Defensively, it was a solid campaign. However, the somewhat enigmatic Dylan Wenzel-Halls failed to solidify himself after a promising start.

Dylan Wenzel-Halls of the Roar celebrates after kicking a goal

(Photo by Daniel Pockett/Getty Images)

Along with Jamie Young, Joe Champness and Riku Danzaki, Wenzel-Halls will not be wearing the orange this season.

However, Argentinian Juan Lescano, Luke Ivanovic and Nikola Mileusnic appear likely to provide Moon with a fresh looking attacking unit that he will be hoping finds the net more consistently.

Will that be enough to edge the Roar closer to the pointy end of the ladder?

Central Coast Mariners (last season – third)
Had the Mariners kept pretty much the same squad and still had former coach Alen Stajcic at the helm, it would have been fair to suggest that further improvement and continuity was possible and that Central Coast could well be challenging for a premiership this season.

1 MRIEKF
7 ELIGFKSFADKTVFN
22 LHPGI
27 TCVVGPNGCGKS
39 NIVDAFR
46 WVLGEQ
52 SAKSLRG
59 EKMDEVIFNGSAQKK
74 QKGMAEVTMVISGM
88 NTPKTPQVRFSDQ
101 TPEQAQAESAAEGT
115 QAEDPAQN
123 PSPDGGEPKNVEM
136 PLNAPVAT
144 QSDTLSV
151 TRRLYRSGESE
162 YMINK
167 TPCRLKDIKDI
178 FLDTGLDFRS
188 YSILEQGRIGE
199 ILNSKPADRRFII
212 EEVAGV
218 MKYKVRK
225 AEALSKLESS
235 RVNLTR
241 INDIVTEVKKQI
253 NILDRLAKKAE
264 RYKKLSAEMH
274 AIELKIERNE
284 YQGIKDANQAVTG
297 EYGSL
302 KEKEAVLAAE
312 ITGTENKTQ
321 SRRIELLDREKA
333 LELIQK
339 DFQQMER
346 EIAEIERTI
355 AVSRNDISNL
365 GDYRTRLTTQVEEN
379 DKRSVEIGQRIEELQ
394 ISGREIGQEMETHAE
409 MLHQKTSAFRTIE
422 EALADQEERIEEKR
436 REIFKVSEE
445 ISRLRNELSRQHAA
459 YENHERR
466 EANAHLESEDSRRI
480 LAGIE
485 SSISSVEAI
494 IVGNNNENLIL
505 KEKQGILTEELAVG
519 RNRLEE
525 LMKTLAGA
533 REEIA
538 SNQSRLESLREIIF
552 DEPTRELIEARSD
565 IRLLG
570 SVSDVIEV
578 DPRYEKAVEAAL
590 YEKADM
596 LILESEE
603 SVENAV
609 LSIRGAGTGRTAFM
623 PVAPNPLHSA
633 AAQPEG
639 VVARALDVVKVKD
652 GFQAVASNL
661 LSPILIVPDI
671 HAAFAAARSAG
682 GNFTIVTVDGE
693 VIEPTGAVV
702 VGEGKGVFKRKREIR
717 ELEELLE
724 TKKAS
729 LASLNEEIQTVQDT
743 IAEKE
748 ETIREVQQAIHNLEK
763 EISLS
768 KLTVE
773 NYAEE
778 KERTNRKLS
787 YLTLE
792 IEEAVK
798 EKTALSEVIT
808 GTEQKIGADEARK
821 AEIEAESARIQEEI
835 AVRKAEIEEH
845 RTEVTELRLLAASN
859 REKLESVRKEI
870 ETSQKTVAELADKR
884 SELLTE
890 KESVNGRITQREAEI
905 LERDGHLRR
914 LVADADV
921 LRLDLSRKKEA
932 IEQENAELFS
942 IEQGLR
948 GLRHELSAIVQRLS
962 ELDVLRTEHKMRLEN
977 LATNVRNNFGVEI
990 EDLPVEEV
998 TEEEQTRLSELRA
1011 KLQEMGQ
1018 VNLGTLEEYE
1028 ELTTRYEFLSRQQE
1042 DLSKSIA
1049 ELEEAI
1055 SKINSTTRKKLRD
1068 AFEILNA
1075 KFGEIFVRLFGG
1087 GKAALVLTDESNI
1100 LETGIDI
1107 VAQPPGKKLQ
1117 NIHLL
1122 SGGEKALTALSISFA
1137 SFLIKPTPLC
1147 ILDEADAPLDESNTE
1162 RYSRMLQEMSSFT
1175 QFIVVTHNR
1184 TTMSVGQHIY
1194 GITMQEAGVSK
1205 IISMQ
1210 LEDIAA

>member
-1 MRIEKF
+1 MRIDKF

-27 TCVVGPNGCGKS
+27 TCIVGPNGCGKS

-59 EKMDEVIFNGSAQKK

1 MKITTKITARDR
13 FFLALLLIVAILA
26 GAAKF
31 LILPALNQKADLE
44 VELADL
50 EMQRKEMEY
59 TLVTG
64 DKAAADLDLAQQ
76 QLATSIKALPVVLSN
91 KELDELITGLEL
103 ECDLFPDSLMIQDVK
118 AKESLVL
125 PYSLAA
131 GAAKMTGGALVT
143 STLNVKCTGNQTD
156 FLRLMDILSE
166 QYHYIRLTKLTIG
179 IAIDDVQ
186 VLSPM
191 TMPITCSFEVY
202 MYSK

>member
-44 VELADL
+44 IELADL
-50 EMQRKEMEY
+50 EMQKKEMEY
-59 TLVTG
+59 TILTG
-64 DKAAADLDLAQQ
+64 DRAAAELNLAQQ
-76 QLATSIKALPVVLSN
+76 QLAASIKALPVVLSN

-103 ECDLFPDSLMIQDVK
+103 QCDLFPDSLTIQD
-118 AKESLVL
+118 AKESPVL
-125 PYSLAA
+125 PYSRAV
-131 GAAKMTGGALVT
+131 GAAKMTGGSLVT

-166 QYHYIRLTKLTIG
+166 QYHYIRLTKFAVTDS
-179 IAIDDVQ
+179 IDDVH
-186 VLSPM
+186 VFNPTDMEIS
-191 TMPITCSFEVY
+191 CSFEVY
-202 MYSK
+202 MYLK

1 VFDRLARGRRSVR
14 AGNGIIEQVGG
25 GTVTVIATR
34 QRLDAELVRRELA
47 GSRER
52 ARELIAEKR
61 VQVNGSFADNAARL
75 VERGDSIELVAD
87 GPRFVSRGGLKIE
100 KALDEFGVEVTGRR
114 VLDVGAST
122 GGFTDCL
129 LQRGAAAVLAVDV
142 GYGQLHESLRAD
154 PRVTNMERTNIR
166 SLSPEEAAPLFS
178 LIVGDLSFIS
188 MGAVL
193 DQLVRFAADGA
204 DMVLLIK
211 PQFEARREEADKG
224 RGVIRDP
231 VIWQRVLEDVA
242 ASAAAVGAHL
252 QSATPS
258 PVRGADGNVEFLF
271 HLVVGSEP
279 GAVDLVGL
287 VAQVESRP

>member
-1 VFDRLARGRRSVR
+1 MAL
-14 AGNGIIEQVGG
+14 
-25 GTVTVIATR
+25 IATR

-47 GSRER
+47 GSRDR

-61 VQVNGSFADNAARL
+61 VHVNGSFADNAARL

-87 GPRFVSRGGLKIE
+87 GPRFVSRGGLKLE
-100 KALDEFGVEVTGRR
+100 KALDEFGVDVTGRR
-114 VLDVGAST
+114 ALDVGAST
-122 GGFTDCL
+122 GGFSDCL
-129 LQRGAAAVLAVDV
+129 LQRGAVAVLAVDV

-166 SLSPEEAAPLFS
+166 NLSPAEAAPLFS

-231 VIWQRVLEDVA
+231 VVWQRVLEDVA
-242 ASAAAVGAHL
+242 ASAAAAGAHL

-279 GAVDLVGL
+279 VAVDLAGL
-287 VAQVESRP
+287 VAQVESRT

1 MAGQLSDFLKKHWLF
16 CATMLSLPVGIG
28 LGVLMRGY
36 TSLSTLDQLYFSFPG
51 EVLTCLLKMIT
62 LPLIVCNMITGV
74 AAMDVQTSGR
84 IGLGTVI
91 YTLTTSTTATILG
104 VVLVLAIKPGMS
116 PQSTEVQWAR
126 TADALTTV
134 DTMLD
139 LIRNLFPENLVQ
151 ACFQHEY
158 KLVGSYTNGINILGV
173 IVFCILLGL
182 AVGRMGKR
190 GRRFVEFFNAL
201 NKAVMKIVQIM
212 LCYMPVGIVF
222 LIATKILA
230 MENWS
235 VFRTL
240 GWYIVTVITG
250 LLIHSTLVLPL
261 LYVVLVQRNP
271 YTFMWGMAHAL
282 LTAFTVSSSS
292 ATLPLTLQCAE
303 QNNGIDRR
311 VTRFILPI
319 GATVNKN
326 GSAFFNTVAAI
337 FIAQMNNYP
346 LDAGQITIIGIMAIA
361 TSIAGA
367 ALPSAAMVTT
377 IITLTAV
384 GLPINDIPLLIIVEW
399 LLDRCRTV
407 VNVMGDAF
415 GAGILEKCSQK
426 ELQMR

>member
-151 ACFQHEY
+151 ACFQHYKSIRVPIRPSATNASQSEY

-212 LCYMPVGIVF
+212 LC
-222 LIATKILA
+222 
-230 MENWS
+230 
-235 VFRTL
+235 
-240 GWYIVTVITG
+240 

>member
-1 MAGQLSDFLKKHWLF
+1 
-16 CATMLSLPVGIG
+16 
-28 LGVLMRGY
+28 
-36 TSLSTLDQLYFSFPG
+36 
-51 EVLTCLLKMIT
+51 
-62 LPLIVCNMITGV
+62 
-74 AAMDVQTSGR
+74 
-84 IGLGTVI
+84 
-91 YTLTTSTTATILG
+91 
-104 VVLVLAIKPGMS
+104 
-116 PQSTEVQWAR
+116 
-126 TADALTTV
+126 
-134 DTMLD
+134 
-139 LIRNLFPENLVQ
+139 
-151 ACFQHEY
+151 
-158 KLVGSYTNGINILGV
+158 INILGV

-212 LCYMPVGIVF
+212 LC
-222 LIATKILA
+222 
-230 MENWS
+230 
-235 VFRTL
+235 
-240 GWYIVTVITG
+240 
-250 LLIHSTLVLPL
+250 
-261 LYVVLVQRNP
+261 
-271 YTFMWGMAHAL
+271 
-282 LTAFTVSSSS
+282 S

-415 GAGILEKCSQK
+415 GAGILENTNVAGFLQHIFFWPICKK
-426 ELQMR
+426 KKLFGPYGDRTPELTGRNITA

Sadly, Nick Montgomery gets his chance as the top man without Daniel De Silva, Alou Kuol, Jack Clisby and Gianni Stensness.

Danny De Silva

(Photo by Paul Kane/Getty Images)


They are big losses and whether new Brazilian goal scorer Moresche, Japan’s Cy Goddard and Frenchman Beni Nkololo are able to gel quickly and provide the small percentage improvement required is unknown.

If what Stajcic built in recent times is as real as it appeared, it could well be another successful season for the men in yellow. If not, Montgomery could well be destined for some stressful times ahead.

Macarthur (last season – sixth)
Floundering away late in the season, the Bulls lost momentum midway through the campaign and never really managed to wrestle it back.

Frankly, they will need to improve, after a season where just 33 goals were scored and their play became stodgy at times.

Considering the arrivals of Ulises Dávila, Daniel De Silva, Tomi Juric, Craig Noone, Tomislav Uskok and Jordon Mutch, the Bulls almost certainly will improve.

Ulises Davila.

Ulises Davila (Graham Denholm/Getty Images)